Food security has taken on a new dimension almost five months into the Gulf crisis that pits a UAE-Saudi alliance against Qatar and for which there is no resolution in sight.
The UAE and Saudi Arabia would deny that they are attempting to starve Qatar into submission with their diplomatic and economic boycott that has forced Qatar to seek alternative food suppliers and alternative air and sea shipment routes. Yet, de facto, their strategy is to drive the cost of Qatari food and other imports up to the point that the wealthy Gulf state no longer can afford the more expensive imports.
In the process, the boycott has redefined the national security aspects of food security, particularly for small states that are more vulnerable to external pressures.
Food security amounted for the Gulf states in the first decade of the 21st century to ensuring access in a global market in which shortages were driving up prices. The Gulf states responded to the food crises and massive price hikes in 2007-2008 and in 2010-2011 by following in the footsteps of China South Korea and Europe and acquiring huge tracts of agricultural land in Asia and Africa.
Ironically, high oil prices were one driver of the increased cost of food that prompted some exporters in Africa and Asia confronted with domestic shortages to restrict exports. The restrictions were what prompted the Gulf states to go on their land acquisition binge.
At the time, food security was for cash-rich but soil-poor Gulf states a question of market supply and demand and ensuring the food supply chain at whatever price. That narrow definition first changed with the popular Arab revolts in 2011 that toppled long-standing autocrats and sparked civil wars and a counterrevolution. Some of those revolts, like in Syria, which started as a peaceful protest in demand of change before it deteriorated into a catastrophic civil war, were prompted in part by droughts that effected the agricultural economy.
With the revolts, food security took on a far greater domestic security aspect for autocratic Gulf leaders whose legitimacy was rooted in a social contract that promised a cradle-to-grave subsidized welfare state in exchange for surrender of all political rights.
The Gulf crisis, however, has taken the dimensions of food security for the Gulf as well as small states elsewhere to a new level. Food security no longer is primarily about commercial access or preferred access to world markets at times of shortages and rising prices. Control of agricultural resources in far-flung lands no longer provides necessary levels of security. The Gulf crisis has broadened the aim of food security, particularly for small states, to include a diversified supply, guaranteed shipping routes, and self-sufficiency to the degree possible as a means of defense against attempts to starve a small state into submission.
The defense and security as opposed to market aspects of food have taken on additional significance not only because of Qatar’s need to fend off pressure on its food supplies by neighbours determined to undermine its independence and force it to adhere to policies devised in Abu Dhabi and Riyadh rather than Doha.
The most recent joint agricultural outlook of the United Nation’s Food and Agriculture Organisation (FAO) and the Organisation for Economic Cooperation and Development’s (OECD) for the next ten years suggests that the food crises of the first decade of the 21st century are for now a thing of the past. “Prices for the main crops, livestock and fish products all fell in 2015, signalling that an era of high prices is quite likely over for all sub-sectors,” the outlook said.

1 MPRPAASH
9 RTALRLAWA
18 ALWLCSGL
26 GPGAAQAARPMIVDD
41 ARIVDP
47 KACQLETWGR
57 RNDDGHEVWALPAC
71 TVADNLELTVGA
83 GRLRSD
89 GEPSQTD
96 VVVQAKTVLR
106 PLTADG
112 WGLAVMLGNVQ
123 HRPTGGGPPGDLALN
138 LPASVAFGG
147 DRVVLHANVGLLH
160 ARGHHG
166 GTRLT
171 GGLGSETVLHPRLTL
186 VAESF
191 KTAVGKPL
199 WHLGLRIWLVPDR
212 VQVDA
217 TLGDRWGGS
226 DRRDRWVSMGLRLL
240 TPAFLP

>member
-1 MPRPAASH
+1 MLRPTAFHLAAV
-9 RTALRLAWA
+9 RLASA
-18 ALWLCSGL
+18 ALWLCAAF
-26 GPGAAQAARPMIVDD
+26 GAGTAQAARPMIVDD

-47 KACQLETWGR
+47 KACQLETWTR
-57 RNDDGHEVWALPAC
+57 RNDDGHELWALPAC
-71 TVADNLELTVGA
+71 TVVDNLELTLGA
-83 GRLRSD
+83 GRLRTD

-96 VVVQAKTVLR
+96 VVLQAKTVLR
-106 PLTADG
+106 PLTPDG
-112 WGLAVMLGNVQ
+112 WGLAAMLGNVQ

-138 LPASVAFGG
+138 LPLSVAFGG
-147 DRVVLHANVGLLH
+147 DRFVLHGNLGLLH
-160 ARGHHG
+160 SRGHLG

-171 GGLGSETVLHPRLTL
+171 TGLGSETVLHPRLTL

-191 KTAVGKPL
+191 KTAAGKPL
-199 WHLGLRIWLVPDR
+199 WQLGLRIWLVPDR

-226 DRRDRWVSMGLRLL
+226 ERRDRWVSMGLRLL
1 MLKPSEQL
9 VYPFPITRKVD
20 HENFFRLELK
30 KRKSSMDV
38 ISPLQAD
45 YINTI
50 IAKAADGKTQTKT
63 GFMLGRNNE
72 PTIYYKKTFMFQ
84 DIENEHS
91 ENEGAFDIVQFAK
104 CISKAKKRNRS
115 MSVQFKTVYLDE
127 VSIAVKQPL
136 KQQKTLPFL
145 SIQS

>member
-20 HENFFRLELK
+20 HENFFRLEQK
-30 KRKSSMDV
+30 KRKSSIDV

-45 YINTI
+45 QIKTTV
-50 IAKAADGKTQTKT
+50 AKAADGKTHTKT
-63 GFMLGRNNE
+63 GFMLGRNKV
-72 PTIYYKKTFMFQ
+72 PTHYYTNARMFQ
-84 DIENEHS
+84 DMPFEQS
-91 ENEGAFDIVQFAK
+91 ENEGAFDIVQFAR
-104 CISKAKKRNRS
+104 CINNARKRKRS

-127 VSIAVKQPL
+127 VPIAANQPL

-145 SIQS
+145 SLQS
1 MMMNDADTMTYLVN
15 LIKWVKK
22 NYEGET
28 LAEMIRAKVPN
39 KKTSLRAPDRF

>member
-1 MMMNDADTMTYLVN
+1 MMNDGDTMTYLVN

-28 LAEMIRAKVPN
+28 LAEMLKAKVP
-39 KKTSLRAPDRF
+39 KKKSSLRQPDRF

Food security is at the core of Qatar’s ability to resist UAE-Saudi pressure. Its continued capability to do so will likely define perceptions of margins of manoeuvrability that small states have in relationship to big brothers. “It sometimes takes war or the threat of war to make countries look at their food security,” John Dore, an Irishman who is helping Qatar become self-sufficient in dairy products, told The Guardian.
To compensate for the effects of the UAE-Saudi blocking of land, sea and air routes, Qatar initially shifted the bulk of its dairy imports from Saud Arabia to Turkey and Iran. Trade between Qatar and Iran has increased by 60 percent since the imposition of the boycott in early June.
Importing thousands of cows from Europe and the United States, Mr. Dore’s operation, within a matter of months, has been able to supply up to 40 percent of Qatar’s milk needs. He expects that the import of another 10,000 animals over the next year will make Qatar self-sufficient.
To be sure, Qatar’s enormous wealth gave it a leg up in its ability to fund resilience and its refusal to cave into the demands of its bigger brothers. In doing so, it relied not only on its financial muscle but also on the relationships and dependencies it established by diversifying the client base for its liquified natural gas.
Nonetheless, the long and short of Qatar’s fight is that how the battle in the Gulf unfolds and how the crisis is resolved will likely have far-reaching consequences for definitions of food security, priorities in shaping food security strategies, and the architecture of international relations as small states gain confidence, recognizing that size is no longer the only or main factor that determines their ability to chart an independent course.